When a patient finds oneself in the middle of a breast cancer diagnosis and treatment with chemotherapy, radiation and other therapies, the probability is that the last thing on that person’s mind at that time is the long-term effect that such treatments will have on their overall health. However, I am becoming increasingly aware of various such issues and was particularly interested in an article that addresses the growing concern with regard to heart issues that are a side effect that has basically been ignored.
With new targeted therapies in the delivery of radiation, as an example, more patients will now have the opportunity to receive the treatments that they need while mitigating the effects on the heart and the rest of the circulatory system.Barbara Jacoby
In the past, heart health was not seen as a great concern as the focus was on treating the cancer and keeping the patient alive. But as breast cancer patients are living longer, there is a whole set of health concerns with which one might have to deal and one of those is those dealing with the heart. With a greater number of survivors, there is now more attention and research being given to the toxic effects of the various treatments and how they are affecting the heart as well as considering what can be done to promote heart health after breast cancer treatment.
In an article published in “Circulation”, a plan, the “ABCDE plan” was introduce that provides a list of issues that should be considered and addressed by a patient. These guidelines are provided in the hope that if certain behaviors are addressed and changed, if necessary, a person’s heart health will be positively affected. But, as always, the best thing that a patient can do is to be aware of heart disease symptoms and raise any questions and/or issues with their oncologist. However, as the symptoms can be subtle, it is not always apparent to doctors and other health professionals to consider heart disease when evaluating those patients who otherwise seem healthy.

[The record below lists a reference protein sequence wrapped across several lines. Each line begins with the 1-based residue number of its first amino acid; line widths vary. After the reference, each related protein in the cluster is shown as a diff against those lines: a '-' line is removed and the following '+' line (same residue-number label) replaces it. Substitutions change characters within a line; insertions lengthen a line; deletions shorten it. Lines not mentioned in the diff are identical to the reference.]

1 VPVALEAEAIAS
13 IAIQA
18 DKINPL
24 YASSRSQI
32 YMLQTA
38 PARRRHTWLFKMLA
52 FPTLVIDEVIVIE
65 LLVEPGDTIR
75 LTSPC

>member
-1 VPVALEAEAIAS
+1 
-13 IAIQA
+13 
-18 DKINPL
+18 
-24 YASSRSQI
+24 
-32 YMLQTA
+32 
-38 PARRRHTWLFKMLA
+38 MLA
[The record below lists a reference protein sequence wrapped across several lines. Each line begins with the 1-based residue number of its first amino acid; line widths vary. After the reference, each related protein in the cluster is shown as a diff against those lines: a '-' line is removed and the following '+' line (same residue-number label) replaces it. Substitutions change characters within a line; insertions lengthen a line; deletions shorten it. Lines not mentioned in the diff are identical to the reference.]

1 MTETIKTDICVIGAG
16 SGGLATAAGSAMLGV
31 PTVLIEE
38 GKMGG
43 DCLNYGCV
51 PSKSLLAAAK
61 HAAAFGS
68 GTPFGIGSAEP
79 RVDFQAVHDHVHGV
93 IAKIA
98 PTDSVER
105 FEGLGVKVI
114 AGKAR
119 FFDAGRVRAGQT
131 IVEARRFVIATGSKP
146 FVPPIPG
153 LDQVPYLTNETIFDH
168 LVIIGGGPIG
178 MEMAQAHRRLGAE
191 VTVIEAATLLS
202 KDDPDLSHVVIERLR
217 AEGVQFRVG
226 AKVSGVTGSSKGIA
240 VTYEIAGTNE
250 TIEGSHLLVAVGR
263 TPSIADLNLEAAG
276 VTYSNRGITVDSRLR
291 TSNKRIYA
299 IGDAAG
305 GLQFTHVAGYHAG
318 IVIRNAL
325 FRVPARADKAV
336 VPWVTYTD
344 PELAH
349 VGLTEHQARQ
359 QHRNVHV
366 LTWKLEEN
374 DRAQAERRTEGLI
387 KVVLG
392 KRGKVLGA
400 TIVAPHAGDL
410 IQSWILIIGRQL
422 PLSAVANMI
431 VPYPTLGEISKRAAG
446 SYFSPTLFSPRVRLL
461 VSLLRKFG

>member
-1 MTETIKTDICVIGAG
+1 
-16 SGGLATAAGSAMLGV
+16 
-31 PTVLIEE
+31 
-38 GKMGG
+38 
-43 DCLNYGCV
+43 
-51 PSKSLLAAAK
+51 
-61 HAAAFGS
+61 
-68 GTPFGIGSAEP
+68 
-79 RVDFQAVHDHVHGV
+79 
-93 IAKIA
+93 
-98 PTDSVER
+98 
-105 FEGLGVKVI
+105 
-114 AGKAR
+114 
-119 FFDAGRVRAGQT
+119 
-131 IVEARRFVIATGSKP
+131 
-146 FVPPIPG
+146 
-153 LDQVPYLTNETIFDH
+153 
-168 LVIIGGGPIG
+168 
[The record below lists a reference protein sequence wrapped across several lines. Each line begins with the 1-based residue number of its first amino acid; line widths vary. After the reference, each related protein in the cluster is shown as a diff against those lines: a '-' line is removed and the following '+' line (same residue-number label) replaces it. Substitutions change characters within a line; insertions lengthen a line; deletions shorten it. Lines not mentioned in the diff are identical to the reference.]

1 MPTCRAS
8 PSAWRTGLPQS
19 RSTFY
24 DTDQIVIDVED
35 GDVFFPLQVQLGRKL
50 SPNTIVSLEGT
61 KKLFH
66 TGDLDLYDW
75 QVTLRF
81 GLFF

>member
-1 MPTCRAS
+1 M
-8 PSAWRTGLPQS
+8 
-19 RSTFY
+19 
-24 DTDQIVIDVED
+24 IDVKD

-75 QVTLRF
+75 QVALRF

With new targeted therapies in the delivery of radiation, as an example, more patients will now have the opportunity to receive the treatments that they need while mitigating the effects on the heart and the rest of the circulatory system. And as more and more research is being done that continues to find ways to do a better job of treating the cancer itself, the hope is that the targeting effects will eliminate the cancers at their locations so that not only will the cancers not spread but also that the treatment will not do collateral damage.
As each new drug and treatment comes to market, a new vigilance is needed in order to assure that the treatment will not end up causing more harm to the patient than the original disease. In addition, it will become increasingly important for a patient to know about their treatments and their side effects and to report any changes in health or outcomes immediately to their medical teams.
Perhaps such reporting will grow a shared database of information about every drug and treatment in use so that better monitoring will be the ultimate outcome and the creation of such collateral damage like heart health problems can be ultimately eliminated. This has become so very important as the future of cancer treatments grows and the cancer for which one is treated may no longer be the primary health concern in a patient’s life.